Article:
see all

posted by Kevin Smith Jan 27,2009 @ 10:40AM

Guerillas at the Grill

It used to be that the smartest marketers cultivated, continually refined and constantly reinforced their brands using mass media. The most obvious examples are clothing brands built in the pages of fashion magazines. The process of building and maintaining these brands was expensive, and their corresponding images took years to create.

In the new economy, there’s a smarter way.

Nearby my house is a gourmet grocery store chain called Earth Fare. When I passed by the other day, the store was having a cookout. It was lunchtime, and there were three employees cooking hamburgers on as many charcoal grills. As the employees were passing out hamburgers, they were talking about the quality of the organic ground sirloin.

Brilliant. Customers and the store’s staff were socializing like neighbors. People were sure to tell friends and coworkers about this as well. Even if they didn’t, the smell of the cookout wafted all over the neighborhood, no doubt making a few wonder: “How about we grill out tonight?”

In a single day at lunch, Earth Fare’s guerilla marketing tactic had said more about their brand than a month of traditional circulars and newspaper advertising could.

Guerilla marketing isn’t new, but in today’s economy, it’s more relevant than ever, because people are starved for individual attention from the stores they frequent and the brands they support.

Such attention needn’t be difficult or expensive to implement. It’s important to remember that even if your budget has been cut, it is crucial to avoid communicating less. The key is to communicate differently. How can your organization start today?

posted by Teresa Coles Jan 23,2009 @ 06:32AM

The Repentant Consumer

We all know the economy is the monster birthed by the oil giants, financial industry, insurance kingpins, and every other human being who ever dared to sport a pinstripe suit. The MAN has done it to us, once again.

Boo. Hoo.

Did THE MAN force us to create our own personal artic air mass with the touch of the AC button every time the temperature dared to reach 70 degrees? Did HE shove you and your co-workers into separate cars every day, only to have you arrive at work at the same time Monday through Friday? What about that Lipitor? Surely you can’t be expected to think about what you eat and get some exercise to control your cholesterol. You’ve got to rush back to work for an hour and a half between dropping off and picking up the kids for ballet, tennis and soccer. Come on.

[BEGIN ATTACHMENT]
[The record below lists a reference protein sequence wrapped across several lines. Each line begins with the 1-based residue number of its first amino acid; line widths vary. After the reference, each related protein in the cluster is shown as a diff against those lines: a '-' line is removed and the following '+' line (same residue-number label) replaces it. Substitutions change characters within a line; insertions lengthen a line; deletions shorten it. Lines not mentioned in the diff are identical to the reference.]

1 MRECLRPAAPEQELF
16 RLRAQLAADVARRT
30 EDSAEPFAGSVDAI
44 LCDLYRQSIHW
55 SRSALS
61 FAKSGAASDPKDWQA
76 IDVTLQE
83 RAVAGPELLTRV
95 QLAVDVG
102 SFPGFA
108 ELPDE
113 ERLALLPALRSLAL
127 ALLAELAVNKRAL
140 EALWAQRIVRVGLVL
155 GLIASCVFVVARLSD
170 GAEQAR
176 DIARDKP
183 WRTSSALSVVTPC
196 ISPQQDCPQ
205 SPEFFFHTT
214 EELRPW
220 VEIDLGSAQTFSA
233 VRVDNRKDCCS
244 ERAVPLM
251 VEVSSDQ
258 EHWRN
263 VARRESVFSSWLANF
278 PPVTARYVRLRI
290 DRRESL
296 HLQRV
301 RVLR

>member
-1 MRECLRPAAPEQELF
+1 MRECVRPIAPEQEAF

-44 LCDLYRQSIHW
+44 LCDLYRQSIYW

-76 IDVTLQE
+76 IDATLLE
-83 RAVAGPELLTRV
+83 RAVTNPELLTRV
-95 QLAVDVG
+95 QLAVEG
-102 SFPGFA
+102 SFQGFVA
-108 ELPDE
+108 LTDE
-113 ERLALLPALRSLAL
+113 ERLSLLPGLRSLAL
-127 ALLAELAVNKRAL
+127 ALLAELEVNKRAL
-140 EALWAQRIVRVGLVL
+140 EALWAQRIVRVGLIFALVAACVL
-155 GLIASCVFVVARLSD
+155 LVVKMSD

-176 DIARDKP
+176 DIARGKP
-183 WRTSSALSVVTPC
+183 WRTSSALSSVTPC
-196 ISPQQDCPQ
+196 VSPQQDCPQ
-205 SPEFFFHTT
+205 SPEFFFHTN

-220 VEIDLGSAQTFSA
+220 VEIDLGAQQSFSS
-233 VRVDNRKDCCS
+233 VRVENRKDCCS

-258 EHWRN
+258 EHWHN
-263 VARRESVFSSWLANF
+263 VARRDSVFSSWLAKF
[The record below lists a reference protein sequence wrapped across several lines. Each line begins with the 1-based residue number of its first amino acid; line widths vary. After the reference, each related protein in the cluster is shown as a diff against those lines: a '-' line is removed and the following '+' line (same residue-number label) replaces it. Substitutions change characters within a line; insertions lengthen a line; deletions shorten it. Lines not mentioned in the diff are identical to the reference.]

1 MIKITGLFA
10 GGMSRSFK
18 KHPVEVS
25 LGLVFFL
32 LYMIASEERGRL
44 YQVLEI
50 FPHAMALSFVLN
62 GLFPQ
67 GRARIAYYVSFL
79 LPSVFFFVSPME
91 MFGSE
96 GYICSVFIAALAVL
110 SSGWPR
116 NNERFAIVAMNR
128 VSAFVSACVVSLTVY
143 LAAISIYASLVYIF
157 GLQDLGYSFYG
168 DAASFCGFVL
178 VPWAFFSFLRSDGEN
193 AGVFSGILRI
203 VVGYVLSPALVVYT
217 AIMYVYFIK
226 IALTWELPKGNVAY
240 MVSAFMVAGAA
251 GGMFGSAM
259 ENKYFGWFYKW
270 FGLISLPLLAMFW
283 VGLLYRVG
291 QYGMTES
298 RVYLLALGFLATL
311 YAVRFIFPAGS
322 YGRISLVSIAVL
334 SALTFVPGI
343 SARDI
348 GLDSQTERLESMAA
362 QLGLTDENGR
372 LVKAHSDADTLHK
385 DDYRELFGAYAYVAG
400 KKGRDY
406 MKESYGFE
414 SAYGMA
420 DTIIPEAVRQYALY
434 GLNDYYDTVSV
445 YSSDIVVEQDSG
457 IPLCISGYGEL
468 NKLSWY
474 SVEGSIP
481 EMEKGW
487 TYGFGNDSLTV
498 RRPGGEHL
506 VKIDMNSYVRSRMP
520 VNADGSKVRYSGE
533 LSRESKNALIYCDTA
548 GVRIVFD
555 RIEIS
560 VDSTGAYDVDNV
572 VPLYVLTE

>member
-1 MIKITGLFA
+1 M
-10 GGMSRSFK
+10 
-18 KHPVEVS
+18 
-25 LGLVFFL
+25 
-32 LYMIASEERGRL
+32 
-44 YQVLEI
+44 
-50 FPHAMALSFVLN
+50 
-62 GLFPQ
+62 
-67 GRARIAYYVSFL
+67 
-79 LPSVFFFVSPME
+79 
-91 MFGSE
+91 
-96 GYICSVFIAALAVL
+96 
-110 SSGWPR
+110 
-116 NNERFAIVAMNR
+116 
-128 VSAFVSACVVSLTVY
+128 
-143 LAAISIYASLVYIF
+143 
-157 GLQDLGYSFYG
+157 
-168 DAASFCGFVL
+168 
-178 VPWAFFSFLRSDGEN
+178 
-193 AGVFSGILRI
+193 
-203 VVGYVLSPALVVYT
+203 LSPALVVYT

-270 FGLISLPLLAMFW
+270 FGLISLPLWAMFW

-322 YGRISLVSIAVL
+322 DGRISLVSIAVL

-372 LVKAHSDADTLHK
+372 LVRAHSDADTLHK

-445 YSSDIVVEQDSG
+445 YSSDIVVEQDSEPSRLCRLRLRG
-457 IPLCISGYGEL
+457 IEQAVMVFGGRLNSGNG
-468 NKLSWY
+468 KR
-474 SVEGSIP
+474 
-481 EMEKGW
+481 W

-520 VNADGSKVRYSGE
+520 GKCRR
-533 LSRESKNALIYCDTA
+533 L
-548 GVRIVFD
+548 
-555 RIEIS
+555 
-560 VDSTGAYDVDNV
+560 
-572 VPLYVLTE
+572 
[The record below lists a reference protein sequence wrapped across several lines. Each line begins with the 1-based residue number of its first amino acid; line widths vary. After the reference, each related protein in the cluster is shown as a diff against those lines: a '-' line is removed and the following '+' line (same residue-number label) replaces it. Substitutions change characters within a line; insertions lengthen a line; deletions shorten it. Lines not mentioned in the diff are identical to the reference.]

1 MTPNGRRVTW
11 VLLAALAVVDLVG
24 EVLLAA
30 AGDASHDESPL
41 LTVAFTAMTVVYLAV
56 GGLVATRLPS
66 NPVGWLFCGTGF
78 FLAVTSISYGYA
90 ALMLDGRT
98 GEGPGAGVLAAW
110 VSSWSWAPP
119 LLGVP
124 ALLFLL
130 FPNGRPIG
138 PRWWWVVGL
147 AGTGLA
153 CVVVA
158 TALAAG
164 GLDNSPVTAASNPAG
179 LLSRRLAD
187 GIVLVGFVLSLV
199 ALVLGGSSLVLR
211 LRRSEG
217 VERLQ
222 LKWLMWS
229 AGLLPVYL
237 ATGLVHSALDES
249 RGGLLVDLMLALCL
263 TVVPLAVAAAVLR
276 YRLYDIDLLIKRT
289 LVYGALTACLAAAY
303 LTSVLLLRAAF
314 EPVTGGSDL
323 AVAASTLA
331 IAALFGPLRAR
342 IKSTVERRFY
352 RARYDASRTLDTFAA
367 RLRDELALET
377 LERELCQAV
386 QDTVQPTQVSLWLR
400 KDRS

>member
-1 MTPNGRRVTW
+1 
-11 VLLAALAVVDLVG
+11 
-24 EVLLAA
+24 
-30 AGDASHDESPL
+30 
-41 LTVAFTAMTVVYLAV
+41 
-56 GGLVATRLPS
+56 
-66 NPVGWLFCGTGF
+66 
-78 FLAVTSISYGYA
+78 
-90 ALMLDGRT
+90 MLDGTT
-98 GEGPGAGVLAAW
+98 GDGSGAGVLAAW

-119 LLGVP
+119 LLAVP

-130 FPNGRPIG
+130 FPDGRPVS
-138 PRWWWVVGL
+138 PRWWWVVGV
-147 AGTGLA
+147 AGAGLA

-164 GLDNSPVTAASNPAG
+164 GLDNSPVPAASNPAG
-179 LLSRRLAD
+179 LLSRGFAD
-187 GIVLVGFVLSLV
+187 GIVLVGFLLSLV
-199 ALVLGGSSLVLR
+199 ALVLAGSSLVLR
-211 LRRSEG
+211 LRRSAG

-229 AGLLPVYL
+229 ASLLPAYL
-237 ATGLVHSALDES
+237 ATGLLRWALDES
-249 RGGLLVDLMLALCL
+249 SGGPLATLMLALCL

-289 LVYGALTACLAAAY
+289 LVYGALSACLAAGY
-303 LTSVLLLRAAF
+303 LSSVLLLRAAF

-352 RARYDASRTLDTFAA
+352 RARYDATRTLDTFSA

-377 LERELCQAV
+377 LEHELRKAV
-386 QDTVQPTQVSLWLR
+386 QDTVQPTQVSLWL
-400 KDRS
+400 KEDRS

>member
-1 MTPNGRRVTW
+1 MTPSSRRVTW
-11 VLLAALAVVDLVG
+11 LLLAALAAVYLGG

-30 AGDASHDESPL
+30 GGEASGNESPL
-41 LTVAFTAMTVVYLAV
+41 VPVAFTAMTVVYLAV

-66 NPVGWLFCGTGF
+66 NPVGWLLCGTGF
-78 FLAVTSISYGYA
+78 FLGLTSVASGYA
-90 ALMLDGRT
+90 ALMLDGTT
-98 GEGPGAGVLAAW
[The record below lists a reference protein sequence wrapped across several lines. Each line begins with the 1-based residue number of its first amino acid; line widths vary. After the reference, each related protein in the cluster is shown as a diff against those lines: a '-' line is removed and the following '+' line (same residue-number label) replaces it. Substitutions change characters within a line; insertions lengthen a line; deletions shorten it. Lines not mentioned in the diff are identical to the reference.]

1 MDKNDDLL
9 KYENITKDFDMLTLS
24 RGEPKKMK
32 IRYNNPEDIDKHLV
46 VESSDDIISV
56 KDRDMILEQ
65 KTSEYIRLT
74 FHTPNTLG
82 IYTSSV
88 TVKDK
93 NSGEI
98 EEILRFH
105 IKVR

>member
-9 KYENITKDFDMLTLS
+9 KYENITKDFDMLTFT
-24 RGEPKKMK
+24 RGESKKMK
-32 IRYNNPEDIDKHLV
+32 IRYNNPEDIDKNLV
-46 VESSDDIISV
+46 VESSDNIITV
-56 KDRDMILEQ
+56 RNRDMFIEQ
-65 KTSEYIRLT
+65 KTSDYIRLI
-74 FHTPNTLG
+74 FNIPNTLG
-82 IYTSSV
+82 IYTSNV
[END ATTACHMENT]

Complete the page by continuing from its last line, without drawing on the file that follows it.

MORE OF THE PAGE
Yet surprisingly, this wasn’t always the case. There was a time when people actually turned the lights off when they left the room and slept with the window screens open. They returned little green Coke bottles to the corner store, and got 5 cents for their trouble. There was one bottle of aspirin and some rubbing alcohol in the medicine cabinet. If those two things couldn’t help you, you were probably dead already.

But here we are today, in debt, fat and on five kinds of antibiotics. And mad as hell at THE MAN for doing it to us.

Smart companies facing this kind of consumer backlash have two choices:
1. Keep pushing more of the same kind of excessive, mass consumption on consumers
2. Enlighten consumers on how we can all have more by consuming less

Case in point: Getting consumers to take responsibility for their own energy choices. Sure, making a conscious decision to run the dishwasher at 11:00 pm rather than 7:00 doesn’t sound like much. But when we all think about the way we’re consuming energy, it can make a huge difference. And odds are, we’ll feel better about ourselves—and even the energy company— when we accept the fact that we all had a hand in this mess.

Whether you’re the producer or consumer, there’s an appropriate level of repentance due from us all. Getting out of the blame game and channeling it into positive action is the payoff for us all in the days ahead.




By the numbers

youtube is 2nd largest search engine